:Arkansas Democrat-Gazette; :Aug 22, 2009; :Arkansas; :16

Mary Hill

Valued education, God, serving others


    Mary Hill drove a station wagon because she needed space for the two or three kids she often drove around beside her own three sons.

    During a school year decades ago, the longtime Arkadelphia High School registrar daily drove Vietnamese immigrants to and from school, her son Shawn Hill recalled. And on Sundays, she transported carloads of high school and college students to church, and afterward drove them to her house for a big meal, he added.

    Hill, a mother to many, who “believed in activities, church and school,” her son Fitz Hill said, died Wednesday from acute respiratory failure at St. Joseph’s Regional Health Center in Hot Springs.

    She was 76 and had spent most of the 25 1 /2 years since a severe stroke paralyzed her right side and took away her speech under a sister’s care in California, said Fitz Hill, president of Arkansas Baptist College in Little Rock.

    Mary Hill’s husband James Hill had died in November 1983 after three years of cancer, and stress from the ordeal might have caused an aneurysm Mary Hill suffered on Jan 9. 1984, one week before her stroke, Fitz Hill added.

    For a while, Hill cared for his mother at their Arkadelphia home, until her older sister June Callaway “saw how I was struggling” and offered to take care of her instead at her home in Berkeley, Calif. Hill, then a student athlete at Ouachita Baptist University in Arkadelphia, agreed to “finish the schooling that mom always wanted me to do.”

    Although Mary Hill never graduated from college, she preached to her sons that education “is your ticket to what you want to be in life. You have got to put God first, get your education” and serve others, Fitz Hill said.

    Born Mary Stephens on Aug. 14, 1933, in Arkadelphia, she was the youngest of five children and graduated from Arkadelphia’s Peake High School in 1952. After a stint attending vocational schools in California, she returned home, became a secretary at Peake High School and married her high school sweetheart, James Hill, in 1954.

    As an employee of local public schools, Mary Hill was able to easily keep tabs on her children’s progress, her son said, recalling once in high school he arrived tardy. Hill, by then a registrar, found out and immediately walked to his classroom, knocked on the door and summoned him for a reprimand in the hallway, he said, chuckling.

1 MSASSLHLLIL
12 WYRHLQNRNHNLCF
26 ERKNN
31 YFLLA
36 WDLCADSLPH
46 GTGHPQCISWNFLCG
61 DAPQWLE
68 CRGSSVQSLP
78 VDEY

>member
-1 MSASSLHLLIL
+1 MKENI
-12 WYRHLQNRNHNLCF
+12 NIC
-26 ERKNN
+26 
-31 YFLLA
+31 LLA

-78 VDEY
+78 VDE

After school and in the summers, Hill drove through neighborhoods in an old, green pickup, ferrying children to ball games, church conventions and school conventions.

    “That was her deal,” Fitz Hill said, “to keep kids active, keep them doing something, keep them out of trouble.”

    In her scarce free time — she also helped clean a doctor’s home — Mary Hill loved shopping with friends in Hot Springs, Shawn Hill said. At the local Piggly Wiggly, she also loved to collect S & H Green Stamps, which were part of a national rewards program, and redeem them in Hot Springs, he said.

    Always ready to pounce on seasonal shopping deals, “my mom was one of those that on Dec. 26th, she would start shopping” for the following Christmas, Shawn Hill recalled.

    One of Mary Hill’s prime passions was serving St. Paul AME Church in Arkadelphia, relatives said. She helped coordinate its youth programs, directed its youth choir and brought in neighborhood children, especially those from single parents, said one such recruit, Patsy Harris.

    Harris, who joined the youth choir at 9, recalled on Sundays that Hill “would call my mother and make sure that I was there.”

    The two stayed close, a situation Harris feared would change when she became pregnant as a single woman in her early 20s. She was ashamed to break the news.

    “When I did get the strength up to tell her, she said ‘I already know. We gotta raise this boy, and we gotta keep you active,’” Harris recalled. Often when Harris felt despondent during her pregnancy, she said Hill would call.

    “‘You need to get up,’” Hill would say. “Get your Bible. Let’s read it.’” Then, after some of that: “‘Be ready, I’m gonna come get you. We’re gonna go get you ice cream,’” Harris recalled, laughing.

    “When I had my son, she was the first person I saw when I woke up.”